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Protestant Ethic and the Spirit of Capitalism

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ISBN-10: 0393930688

ISBN-13: 9780393930689

Edition: N/A

Authors: Max Weber, Richard Swedberg

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Description:

The Protestant Ethic and the Spirit of Capitalism is Max Weber's most important work and, since its publication in 1904, has been widely considered the most important sociological study of the twentieth century. This landmark work sets out the relationship between Western religious ethos and the emergence and growth of capitalism; its thesis being that the values of hard work and industry at the core of ascetic Protestantism made it possible for modern rational capitalism to flourish. This Norton Critical Edition is based on the Talcott Parsons translation (1930). It is accompanied by the Translator's Note and explanatory annotations. "Interpretations" includes five major scholarly essays on Weber and The Protestant Ethic and the Spirit of Capitalism by Ola Agevall, Richard F. Hamilton, Gudmund Hernes, Peter Breiner, and Richard Swedberg. A Chronology of Weber's life and work, a Selected Bibliography, and an Index are also included.
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Book details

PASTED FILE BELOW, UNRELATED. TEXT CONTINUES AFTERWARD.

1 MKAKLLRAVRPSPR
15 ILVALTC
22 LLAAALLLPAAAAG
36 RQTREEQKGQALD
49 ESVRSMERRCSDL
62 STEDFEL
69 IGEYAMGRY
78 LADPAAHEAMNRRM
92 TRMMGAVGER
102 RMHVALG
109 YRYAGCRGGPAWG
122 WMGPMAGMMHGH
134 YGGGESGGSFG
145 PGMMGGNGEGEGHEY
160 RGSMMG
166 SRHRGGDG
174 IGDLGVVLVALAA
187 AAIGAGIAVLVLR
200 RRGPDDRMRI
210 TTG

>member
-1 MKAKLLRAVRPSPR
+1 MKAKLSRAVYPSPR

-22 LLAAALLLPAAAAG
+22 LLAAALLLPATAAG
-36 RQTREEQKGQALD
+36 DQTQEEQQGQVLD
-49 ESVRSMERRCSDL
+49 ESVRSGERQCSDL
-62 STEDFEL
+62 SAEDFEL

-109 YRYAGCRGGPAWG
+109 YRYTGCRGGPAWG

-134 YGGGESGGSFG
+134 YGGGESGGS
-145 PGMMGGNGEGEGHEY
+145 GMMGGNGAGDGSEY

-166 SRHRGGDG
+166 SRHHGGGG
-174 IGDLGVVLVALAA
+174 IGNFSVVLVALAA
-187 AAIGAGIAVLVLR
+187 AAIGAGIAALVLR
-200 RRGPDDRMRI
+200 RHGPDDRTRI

Publisher: W. W. Norton & Company, Incorporated
Publication date: 1/28/2009
Binding: Paperback
Pages: 312
Size: 5.25" wide x 8.00" long x 0.75" tall
Weight: 0.946
Language: English

Max Weber, a German political economist, legal historian, and sociologist, had an impact on the social sciences that is difficult to overestimate. According to a widely held view, he was the founder of the modern way of conceptualizing society and thus the modern social sciences. His major interest was the process of rationalization, which characterizes Western civilization---what he called the "demystification of the world." This interest led him to examine the three types of domination or authority that characterize hierarchical relationships: charismatic, traditional, and legal. It also led him to the study of bureaucracy; all of the world's major religions; and capitalism, which he viewed as a productof the Protestant ethic. With his contemporary, the French sociologist Emile Durkheim---they seem not to have known each other's work---he created modern sociology.